In all the years Marianne Scott worked in business, she never knew she had a flair for storytelling. Being tangled in the day-to-day challenges of meeting deadlines, dollar targets, and ever-tighter delivery expectations, left little time or energy for creativity. Yet at her core, she always felt something there. She didn’t know how to name it, this yearning that grew inside her with every passing year.
At work, Marianne would jokingly threaten to write a “tell-all” about her colleagues, exposing the difficult personalities and the stressful foibles of the fast-paced manufacturing industry, but in fact, she found herself more interested in letting her imagination run with stories of conspiracy, forbidden affairs, corporate espionage and other sundry misdoings.
Once she left the corporate world, instead of penning non-fiction tales, she gave herself over to her imagined worlds. Her truest pleasure, amusement, and release soon came from turning the ordinary into the extraordinary.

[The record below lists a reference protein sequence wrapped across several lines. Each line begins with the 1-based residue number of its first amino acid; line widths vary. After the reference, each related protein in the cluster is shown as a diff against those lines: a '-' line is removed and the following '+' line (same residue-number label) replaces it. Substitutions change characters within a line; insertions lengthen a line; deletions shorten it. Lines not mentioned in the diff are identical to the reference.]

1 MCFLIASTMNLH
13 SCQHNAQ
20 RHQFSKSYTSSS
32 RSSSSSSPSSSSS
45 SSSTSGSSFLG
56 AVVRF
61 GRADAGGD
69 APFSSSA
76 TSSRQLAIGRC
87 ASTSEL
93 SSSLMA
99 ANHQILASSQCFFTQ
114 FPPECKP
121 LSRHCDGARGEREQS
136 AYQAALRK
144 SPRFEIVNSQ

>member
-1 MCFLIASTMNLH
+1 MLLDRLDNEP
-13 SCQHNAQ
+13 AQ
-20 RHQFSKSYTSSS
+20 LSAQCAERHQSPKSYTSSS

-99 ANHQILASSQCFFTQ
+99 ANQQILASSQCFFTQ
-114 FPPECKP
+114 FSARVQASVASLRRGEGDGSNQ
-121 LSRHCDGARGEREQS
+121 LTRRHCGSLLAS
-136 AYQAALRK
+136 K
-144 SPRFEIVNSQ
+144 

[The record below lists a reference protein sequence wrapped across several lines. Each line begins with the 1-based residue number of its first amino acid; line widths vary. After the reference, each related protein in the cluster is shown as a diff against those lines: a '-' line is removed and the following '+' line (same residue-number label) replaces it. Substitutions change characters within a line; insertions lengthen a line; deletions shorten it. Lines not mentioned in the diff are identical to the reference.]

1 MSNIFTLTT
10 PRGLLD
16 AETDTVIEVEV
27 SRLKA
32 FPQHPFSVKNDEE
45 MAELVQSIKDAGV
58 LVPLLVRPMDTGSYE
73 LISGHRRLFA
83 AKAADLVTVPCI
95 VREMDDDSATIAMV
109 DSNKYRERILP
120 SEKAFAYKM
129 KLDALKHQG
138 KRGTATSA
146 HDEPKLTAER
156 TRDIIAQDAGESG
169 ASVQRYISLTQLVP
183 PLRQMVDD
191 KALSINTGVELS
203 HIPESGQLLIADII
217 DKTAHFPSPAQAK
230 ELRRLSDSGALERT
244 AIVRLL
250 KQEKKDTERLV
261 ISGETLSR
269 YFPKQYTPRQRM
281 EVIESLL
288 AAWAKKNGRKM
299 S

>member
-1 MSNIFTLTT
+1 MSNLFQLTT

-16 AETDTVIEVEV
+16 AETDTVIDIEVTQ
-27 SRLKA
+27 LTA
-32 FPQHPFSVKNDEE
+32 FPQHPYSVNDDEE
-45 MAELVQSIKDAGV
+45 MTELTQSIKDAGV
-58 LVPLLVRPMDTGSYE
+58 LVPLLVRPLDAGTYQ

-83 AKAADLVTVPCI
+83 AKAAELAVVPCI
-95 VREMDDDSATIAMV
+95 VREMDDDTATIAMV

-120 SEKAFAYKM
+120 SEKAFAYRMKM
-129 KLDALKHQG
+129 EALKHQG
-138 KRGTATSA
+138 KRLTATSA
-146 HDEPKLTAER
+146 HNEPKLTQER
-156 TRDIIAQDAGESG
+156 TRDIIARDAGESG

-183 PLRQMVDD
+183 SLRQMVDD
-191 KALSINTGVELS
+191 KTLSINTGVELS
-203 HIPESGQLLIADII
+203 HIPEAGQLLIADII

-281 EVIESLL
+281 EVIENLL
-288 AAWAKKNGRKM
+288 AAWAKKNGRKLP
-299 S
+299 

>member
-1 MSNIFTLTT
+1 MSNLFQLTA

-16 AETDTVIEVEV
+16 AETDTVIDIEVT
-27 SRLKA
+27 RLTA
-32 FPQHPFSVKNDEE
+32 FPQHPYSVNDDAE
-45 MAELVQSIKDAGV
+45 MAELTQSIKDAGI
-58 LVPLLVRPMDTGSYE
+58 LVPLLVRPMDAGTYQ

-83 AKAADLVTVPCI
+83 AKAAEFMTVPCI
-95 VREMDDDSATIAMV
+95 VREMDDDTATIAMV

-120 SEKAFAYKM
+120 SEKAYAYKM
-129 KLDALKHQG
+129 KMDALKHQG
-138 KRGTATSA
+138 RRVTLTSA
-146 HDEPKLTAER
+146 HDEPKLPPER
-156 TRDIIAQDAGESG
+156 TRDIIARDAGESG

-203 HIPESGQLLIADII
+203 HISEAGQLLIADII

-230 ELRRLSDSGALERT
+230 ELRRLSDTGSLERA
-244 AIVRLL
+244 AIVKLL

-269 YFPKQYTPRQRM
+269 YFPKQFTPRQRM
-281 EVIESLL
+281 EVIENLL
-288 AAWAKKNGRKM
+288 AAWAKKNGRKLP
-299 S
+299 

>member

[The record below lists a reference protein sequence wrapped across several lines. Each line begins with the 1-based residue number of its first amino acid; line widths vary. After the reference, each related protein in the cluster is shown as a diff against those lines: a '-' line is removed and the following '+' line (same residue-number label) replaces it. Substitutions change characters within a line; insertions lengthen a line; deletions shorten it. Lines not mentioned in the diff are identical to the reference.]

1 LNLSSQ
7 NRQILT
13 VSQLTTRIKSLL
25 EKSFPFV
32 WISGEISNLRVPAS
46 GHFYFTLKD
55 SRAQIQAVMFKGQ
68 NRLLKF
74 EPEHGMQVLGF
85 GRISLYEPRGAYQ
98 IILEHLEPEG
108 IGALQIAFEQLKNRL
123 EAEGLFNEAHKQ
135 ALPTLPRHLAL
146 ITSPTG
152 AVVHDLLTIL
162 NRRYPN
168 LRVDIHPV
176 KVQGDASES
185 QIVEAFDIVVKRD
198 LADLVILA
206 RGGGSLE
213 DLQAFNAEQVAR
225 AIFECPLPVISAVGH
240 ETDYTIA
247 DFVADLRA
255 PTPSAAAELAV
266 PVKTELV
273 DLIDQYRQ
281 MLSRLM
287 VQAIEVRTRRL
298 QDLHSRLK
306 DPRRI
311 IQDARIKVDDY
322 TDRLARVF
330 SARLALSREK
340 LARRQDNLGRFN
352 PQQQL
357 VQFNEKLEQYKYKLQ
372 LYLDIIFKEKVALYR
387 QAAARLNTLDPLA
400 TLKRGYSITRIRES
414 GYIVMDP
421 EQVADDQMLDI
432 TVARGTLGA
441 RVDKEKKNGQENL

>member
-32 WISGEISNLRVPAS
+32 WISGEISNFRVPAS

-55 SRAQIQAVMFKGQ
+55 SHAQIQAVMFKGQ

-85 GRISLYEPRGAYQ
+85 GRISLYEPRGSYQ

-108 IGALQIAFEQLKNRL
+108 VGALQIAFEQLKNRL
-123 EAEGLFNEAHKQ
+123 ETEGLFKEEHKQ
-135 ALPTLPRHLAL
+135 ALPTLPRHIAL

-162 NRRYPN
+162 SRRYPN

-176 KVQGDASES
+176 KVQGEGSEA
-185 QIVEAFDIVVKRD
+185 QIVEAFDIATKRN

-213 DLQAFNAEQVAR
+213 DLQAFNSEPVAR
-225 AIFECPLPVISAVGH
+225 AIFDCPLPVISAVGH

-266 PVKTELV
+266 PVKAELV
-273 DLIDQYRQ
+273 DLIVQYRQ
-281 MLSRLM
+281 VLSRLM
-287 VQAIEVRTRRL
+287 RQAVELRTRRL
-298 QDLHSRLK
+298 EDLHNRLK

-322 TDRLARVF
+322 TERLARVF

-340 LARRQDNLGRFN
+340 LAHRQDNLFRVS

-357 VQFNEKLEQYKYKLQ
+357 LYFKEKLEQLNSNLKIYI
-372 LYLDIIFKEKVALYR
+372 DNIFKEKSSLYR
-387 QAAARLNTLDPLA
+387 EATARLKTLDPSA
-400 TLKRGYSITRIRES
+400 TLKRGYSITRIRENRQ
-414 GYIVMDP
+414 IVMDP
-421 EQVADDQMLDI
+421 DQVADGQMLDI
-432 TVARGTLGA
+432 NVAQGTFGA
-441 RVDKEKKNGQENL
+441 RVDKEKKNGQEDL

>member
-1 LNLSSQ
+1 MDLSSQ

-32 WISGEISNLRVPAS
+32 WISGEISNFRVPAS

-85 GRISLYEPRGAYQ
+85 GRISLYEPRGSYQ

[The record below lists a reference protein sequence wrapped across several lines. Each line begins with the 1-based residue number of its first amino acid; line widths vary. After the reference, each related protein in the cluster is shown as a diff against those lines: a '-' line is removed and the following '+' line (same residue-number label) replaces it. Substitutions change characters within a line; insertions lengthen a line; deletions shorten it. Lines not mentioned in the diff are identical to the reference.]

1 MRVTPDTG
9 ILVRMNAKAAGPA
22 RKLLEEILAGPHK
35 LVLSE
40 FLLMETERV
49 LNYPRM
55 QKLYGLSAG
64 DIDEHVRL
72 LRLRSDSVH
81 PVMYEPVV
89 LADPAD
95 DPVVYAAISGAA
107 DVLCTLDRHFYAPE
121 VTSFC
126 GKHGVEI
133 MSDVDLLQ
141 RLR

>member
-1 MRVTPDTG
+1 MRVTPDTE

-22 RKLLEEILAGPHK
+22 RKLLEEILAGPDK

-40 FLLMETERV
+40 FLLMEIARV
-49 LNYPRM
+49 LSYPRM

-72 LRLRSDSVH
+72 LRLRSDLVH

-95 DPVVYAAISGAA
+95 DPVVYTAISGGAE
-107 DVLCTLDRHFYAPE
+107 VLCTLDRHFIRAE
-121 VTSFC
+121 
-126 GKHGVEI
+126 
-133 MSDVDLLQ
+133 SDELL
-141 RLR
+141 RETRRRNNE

“It all ended with the fire that took away my parents, my little brother, and everything I was or ever knew. That part of me is gone.”
On a day that was supposed to end in celebration, Kathleen Jones finds that her home has been torched and her family killed. In the chaos and terror of the moment, two men grab and drug her unconscious. As she awakes in a clinic with her face in bandages, more men with guns storm in and try to kill her but her abductors save her life, whisking her away on a private jet to France.
Now that everyone is calling her Ruby—Ruby Draker, she knows that her life will never be the same.
His real identity is tied to a treacherous past associated with American intelligence operations closed down after the end of the Cold War, and his enemy is relentless. All he has to do is change his name. Right? Wrong.